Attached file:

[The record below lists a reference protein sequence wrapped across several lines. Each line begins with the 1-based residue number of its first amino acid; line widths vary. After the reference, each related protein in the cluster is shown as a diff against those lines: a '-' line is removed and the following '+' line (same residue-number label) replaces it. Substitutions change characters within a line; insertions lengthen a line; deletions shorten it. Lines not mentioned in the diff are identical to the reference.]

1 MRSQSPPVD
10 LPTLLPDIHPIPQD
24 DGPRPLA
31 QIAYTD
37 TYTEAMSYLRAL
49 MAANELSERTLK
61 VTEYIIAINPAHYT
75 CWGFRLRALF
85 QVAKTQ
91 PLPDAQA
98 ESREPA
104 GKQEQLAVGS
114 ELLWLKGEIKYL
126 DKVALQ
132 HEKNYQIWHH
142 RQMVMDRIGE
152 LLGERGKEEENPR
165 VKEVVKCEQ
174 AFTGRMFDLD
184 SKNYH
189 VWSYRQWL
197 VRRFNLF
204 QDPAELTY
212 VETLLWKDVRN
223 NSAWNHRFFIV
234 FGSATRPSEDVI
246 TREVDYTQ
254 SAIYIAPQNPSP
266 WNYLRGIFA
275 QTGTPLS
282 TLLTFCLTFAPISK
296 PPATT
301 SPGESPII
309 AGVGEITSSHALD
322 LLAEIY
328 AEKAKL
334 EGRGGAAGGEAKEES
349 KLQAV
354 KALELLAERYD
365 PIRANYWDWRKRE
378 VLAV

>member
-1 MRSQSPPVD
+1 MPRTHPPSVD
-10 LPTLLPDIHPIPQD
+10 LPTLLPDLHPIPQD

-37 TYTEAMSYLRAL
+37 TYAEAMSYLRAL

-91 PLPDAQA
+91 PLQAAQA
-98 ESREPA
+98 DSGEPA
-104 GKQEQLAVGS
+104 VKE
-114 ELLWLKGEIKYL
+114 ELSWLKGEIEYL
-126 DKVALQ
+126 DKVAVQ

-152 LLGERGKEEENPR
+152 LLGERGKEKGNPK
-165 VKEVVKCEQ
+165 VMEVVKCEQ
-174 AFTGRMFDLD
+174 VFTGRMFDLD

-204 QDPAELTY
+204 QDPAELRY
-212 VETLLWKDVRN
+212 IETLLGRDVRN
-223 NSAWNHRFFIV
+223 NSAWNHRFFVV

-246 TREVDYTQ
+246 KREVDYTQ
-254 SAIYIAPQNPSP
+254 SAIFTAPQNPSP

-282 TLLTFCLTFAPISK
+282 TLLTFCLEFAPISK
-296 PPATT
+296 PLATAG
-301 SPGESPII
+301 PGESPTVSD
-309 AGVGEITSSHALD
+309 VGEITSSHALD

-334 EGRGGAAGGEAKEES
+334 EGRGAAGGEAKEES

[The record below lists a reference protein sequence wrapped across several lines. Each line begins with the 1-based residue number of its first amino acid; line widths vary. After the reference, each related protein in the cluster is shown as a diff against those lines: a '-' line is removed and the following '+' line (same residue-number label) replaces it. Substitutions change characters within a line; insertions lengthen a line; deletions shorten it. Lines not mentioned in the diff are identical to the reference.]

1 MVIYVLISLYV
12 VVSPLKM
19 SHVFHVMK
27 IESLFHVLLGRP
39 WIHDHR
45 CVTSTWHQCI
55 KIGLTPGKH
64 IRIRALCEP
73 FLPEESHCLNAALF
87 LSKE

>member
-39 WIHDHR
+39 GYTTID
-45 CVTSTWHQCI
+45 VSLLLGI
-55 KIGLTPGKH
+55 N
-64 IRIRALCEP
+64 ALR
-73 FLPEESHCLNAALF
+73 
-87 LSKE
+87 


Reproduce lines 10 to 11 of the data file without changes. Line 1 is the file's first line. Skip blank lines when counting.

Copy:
85 QVAKTQ
91 PLPDAQA